Court 18, The Home of Ajde

January 21, 2011

Whispers have recently been circulating the universe reinforcing my theory that “Hiisense has a weird vibe”. Turns out, not only does this concrete monolith, complete with schoolteacherly-strict usher and annoying “obscured-vision” areas, feel like a cross between a high-school basketball court and a university lecture hall, but it’s also taken a penchant for murdering Serbians in cold blood.

The MO’s been the same each time. The first victim, Ana Ivanovic, was the guinea pig. Give her the first set, let it be clear she is kiling it. Let it be clean, let it be good, let the universe assume that it’s safe to sit back. Then comes the next part. Make it tight, make it tough. And finally, at the end, let her lose the battle.

The same followed yesterday with Janko, and let’s just say it was heartbreaking. I’m not tennis journo so I won’t go into the details, but let me just say, anyone who watched carefully will know that jANKO WON THE MATCH. There was a point, called long, at match point. It wasn’t challenged, because there were no challenges remaining. The TV replay showed it in. It was called out. Nuff said.

As for the rest, Bojangles went the same way today. And tomorrow, Viktor and Nole will go at it. Rumour hath they will both be bloodied, bruised and dead before it’s all over.

So here’s my suggestion. It’s not a long walk away, just a tiny bit smaller. I’m talking COURT EIGHTEEN.

Court Eighteen isn’t a favourite court for the Australian Open fan, though it damned well should be. It’s stuck in the End of The Universe region, on the Hiisense side in the cluster of courts 16-22. It’s a handy visitation point, being next door to the legendary Courts Sixteen and Seventeen of Practice Porn fame.

It’s also the ideal place for Serbian victories, as evidenced by the following:

Round 1: Bojana Jovanovski, d. Kai-Chen Chang, 7-5, 6-1

Round 1: Viktor Troicki, d. Dmitry Tursunov, 6-2, 3-6, 6-2, 6-0

And I think Janko’s scores say it all…

Round 1: Janko Tipsarevic, d. Mischa Zverev, 6-3,, 6-1, 6-4

Round 1: Janko Tipsarevic/Bjorn Phau d Ivan Ljubicic/Lovro Zovko, 6-1, 6-4

My recommendations: Play Nole and Viktor on Court 18, together. They’ll be flowering and blossoming and making pretty tennis babies by the end of the match. Or, you know, crooning to one another in wigs. Because we haven’t seen that before.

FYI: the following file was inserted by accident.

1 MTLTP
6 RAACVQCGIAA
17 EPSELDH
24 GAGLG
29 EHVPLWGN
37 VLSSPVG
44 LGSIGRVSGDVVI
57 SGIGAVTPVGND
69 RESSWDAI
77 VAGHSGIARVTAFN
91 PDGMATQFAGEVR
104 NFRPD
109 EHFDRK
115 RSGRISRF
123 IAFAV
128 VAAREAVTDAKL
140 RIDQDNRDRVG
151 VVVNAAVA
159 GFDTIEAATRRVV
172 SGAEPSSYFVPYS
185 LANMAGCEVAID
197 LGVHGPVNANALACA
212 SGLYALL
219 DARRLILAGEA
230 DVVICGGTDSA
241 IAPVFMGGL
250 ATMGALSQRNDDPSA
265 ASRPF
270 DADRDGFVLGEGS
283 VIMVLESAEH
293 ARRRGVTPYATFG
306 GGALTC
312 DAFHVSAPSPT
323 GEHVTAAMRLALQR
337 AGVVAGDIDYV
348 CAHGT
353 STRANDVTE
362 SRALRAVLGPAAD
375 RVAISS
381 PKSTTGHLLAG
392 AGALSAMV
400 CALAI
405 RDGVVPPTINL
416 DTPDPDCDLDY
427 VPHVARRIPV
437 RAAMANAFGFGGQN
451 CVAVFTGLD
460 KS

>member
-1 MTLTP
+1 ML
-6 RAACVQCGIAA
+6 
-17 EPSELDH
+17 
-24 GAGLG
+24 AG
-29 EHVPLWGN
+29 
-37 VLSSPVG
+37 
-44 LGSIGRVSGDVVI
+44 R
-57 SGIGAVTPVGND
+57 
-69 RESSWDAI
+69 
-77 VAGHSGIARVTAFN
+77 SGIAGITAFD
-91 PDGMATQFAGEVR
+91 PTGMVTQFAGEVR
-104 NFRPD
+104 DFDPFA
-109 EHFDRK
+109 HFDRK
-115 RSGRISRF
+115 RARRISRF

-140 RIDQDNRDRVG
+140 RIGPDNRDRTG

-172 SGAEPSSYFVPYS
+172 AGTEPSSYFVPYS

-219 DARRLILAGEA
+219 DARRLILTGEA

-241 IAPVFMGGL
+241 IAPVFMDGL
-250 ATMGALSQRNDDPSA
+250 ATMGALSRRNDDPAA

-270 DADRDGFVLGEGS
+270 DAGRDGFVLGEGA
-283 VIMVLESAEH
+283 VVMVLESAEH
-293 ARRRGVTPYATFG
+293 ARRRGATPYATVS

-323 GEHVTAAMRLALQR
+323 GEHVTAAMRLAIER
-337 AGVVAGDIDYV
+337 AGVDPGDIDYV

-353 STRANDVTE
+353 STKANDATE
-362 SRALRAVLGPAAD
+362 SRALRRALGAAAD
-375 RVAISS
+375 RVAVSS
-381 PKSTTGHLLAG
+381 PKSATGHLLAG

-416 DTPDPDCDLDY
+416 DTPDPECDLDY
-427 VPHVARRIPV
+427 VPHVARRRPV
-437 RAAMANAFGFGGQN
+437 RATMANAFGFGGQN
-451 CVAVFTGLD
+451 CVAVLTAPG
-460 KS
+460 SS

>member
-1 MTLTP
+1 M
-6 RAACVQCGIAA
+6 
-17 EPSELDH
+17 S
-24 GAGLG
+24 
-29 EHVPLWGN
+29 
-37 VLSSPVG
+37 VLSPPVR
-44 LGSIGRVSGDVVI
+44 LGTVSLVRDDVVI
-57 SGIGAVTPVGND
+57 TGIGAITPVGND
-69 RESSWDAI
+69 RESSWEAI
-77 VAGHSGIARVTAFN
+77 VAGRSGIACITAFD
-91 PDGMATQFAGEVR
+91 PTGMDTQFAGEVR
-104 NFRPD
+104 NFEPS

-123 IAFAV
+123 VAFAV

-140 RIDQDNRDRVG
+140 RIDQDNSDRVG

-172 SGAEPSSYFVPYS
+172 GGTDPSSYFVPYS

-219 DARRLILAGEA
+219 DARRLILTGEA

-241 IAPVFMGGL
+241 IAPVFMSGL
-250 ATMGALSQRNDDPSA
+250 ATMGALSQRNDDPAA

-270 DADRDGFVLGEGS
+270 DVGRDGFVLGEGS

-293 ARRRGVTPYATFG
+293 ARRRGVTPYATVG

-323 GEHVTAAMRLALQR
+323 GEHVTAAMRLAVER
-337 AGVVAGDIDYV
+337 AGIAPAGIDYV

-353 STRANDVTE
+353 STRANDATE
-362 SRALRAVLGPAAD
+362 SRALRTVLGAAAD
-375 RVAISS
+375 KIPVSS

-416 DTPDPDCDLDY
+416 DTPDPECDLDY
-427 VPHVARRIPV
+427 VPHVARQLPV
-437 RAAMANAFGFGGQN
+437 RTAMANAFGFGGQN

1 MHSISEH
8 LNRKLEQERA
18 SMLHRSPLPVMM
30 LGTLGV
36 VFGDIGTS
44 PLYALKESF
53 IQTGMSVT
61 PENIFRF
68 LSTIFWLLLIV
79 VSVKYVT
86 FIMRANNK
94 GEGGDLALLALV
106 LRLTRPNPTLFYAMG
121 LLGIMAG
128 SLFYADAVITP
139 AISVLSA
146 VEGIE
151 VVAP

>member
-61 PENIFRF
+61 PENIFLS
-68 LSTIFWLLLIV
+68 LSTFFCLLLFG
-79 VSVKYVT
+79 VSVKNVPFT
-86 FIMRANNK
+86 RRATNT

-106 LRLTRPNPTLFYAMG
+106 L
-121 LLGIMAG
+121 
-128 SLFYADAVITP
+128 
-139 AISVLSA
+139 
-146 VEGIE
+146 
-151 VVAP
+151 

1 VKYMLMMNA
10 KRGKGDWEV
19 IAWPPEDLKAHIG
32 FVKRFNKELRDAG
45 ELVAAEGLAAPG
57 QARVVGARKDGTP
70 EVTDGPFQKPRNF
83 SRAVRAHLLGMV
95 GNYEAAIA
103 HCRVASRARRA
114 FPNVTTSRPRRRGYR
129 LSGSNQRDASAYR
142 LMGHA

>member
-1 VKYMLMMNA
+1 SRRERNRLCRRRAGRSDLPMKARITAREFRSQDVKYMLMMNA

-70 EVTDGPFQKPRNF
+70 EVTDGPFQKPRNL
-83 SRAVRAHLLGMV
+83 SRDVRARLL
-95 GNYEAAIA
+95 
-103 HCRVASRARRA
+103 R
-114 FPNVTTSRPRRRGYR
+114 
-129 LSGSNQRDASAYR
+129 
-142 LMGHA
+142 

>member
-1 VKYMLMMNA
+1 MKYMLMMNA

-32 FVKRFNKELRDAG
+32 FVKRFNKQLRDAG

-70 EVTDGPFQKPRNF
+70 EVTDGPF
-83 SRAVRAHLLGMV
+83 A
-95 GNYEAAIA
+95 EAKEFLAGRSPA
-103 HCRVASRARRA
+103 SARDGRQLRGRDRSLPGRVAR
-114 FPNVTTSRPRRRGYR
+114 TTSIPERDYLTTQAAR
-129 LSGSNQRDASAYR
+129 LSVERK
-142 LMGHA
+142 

Sitting Still: Dmitry Cheer Squad Recruitment Drive

January 18, 2011

Contrary to popular opinion, a grand slam is often less about tennis watching than tennis hopping. As the previous post’s account of my morning will attest, there’s too much awesome. Too much awesome, everywhere. From players practicing to bands playing, TV and radio roaming around and giveaways and games all over the shop, the distractions are endless and it’s impossible to even bother sitting still.

So you do a little bit of the roaming, stopping by matches, hanging outside practice courts, and sitting in the sunshine with a beer.

Until a real favourite comes along, and it’s time for DEAR. Drop everything and run.

Which is what I did when Court 13 favourite Dmitry Tursunov was scheduled on Court 18 in his first round match, up against another favourite of ours, Viktor Troicki. It’s a toughie in this situation, but as always, Dima won out. L saved us seats and I managed to tear myself away from Albert “if he fixed his teeth he’d be hot” Montanes and Dustin “no longer a Jamaican” Brown to harness all aspects of Russian, American and recently, Melburnian pride to help a dude out. Dmitry, that is.

We watched him for a long time. I may have even avoided tweeting and avoided photographing.

Just watched.

There’s nothing like a quiet afternoon match to break up the hecticness of the first few days of a grand slam. Instead of racing from match to match, you’re sitting in a quiet corner, basking in the breeze and sipping your beer. That’s how I’ve always imagined it, in the months that stretch from slam to slam, but this year I had chilly winds, sporadic raindrops, a bizarrely-placed baby carriage in front of me, and an irritating Serbian army to mar, if not completely ruin my buzz.